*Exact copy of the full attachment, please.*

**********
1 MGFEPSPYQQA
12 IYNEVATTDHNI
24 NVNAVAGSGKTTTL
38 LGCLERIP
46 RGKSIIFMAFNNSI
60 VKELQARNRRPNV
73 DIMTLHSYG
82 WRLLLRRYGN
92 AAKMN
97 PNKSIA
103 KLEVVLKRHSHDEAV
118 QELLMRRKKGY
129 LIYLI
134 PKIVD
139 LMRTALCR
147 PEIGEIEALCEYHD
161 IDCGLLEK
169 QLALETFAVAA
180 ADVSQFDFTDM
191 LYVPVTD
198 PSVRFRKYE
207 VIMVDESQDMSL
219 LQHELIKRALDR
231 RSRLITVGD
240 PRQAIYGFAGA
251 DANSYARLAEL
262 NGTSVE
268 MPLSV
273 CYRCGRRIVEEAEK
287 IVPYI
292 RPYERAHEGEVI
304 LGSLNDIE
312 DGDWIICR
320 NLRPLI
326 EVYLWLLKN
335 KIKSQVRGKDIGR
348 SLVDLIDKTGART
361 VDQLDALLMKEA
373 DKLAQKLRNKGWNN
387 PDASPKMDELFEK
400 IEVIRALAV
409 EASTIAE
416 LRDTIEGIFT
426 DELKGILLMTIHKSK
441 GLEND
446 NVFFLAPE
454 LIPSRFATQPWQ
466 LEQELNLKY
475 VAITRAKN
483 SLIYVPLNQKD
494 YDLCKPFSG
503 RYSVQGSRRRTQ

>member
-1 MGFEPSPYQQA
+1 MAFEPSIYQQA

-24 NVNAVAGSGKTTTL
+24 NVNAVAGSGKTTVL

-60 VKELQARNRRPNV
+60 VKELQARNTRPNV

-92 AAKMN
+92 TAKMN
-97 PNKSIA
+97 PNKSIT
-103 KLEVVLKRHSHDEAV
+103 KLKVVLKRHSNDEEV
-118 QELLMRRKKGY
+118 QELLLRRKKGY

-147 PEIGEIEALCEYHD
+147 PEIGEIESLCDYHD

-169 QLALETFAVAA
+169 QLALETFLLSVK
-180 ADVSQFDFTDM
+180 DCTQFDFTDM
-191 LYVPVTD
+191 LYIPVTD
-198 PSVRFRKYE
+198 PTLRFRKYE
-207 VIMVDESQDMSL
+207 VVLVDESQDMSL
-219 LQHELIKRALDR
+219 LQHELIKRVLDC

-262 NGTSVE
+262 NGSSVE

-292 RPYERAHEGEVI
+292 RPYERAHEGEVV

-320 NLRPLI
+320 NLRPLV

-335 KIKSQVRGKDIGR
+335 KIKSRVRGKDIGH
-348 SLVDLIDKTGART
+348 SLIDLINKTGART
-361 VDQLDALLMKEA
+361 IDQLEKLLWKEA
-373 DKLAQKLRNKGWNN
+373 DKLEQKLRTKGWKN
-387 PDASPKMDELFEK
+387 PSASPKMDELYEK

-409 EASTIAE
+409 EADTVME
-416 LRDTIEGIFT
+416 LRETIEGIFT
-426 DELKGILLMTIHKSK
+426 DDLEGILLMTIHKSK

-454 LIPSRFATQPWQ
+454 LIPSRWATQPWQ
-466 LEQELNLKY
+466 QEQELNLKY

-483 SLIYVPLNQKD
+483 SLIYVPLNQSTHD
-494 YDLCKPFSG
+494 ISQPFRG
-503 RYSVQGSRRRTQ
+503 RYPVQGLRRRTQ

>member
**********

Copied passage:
1 MGFEPSPYQQA
12 IYNEVATTDHNI
24 NVNAVAGSGKTTTL
38 LGCLERIP
46 RGKSIIFMAFNNSI
60 VKELQARNRRPNV
73 DIMTLHSYG
82 WRLLLRRYGN
92 AAKMN
97 PNKSIA
103 KLEVVLKRHSHDEAV
118 QELLMRRKKGY
129 LIYLI
134 PKIVD
139 LMRTALCR
147 PEIGEIEALCEYHD
161 IDCGLLEK
169 QLALETFAVAA
180 ADVSQFDFTDM
191 LYVPVTD
198 PSVRFRKYE
207 VIMVDESQDMSL
219 LQHELIKRALDR
231 RSRLITVGD
240 PRQAIYGFAGA
251 DANSYARLAEL
262 NGTSVE
268 MPLSV
273 CYRCGRRIVEEAEK
287 IVPYI
292 RPYERAHEGEVI
304 LGSLNDIE
312 DGDWIICR
320 NLRPLI
326 EVYLWLLKN
335 KIKSQVRGKDIGR
348 SLVDLIDKTGART
361 VDQLDALLMKEA
373 DKLAQKLRNKGWNN
387 PDASPKMDELFEK
400 IEVIRALAV
409 EASTIAE
416 LRDTIEGIFT
426 DELKGILLMTIHKSK
441 GLEND
446 NVFFLAPE
454 LIPSRFATQPWQ
466 LEQELNLKY
475 VAITRAKN
483 SLIYVPLNQKD
494 YDLCKPFSG
503 RYSVQGSRRRTQ

>member
-1 MGFEPSPYQQA
+1 MAFEPSIYQQA

-24 NVNAVAGSGKTTTL
+24 NVNAVAGSGKTTVL

-60 VKELQARNRRPNV
+60 VKELQARNTRPNV

-92 AAKMN
+92 TAKMN
-97 PNKSIA
+97 PNKSIT
-103 KLEVVLKRHSHDEAV
+103 KLKVVLKRHSNDEEV
-118 QELLMRRKKGY
+118 QELLLRRKKGY

-147 PEIGEIEALCEYHD
+147 PEIGEIESLCDYHD

-169 QLALETFAVAA
+169 QLALETFLLSVK
-180 ADVSQFDFTDM
+180 DCTQFDFTDM
-191 LYVPVTD
+191 LYIPVTD
-198 PSVRFRKYE
+198 PTLRFRKYE
-207 VIMVDESQDMSL
+207 VVLVDESQDMSL
-219 LQHELIKRALDR
+219 LQHELIKRVLDC

-262 NGTSVE
+262 NGSSVE

-292 RPYERAHEGEVI
+292 RPYERAHEGEVV

-320 NLRPLI
+320 NLRPLV

-335 KIKSQVRGKDIGR
+335 KIKSRVRGKDIGH
-348 SLVDLIDKTGART
+348 SLIDLINKTGART
-361 VDQLDALLMKEA
+361 IDQLEKLLWKEA
-373 DKLAQKLRNKGWNN
+373 DKLEQKLRTKGWKN
-387 PDASPKMDELFEK
+387 PSASPKMDELYEK

-409 EASTIAE
+409 EADTVME
-416 LRDTIEGIFT
+416 LRETIEGIFT
-426 DELKGILLMTIHKSK
+426 DDLEGILLMTIHKSK

-454 LIPSRFATQPWQ
+454 LIPSRWATQPWQ
-466 LEQELNLKY
+466 QEQELNLKY

-483 SLIYVPLNQKD
+483 SLIYVPLNQSTHD
-494 YDLCKPFSG
+494 ISQPFRG
-503 RYSVQGSRRRTQ
+503 RYPVQGLRRRTQ

>member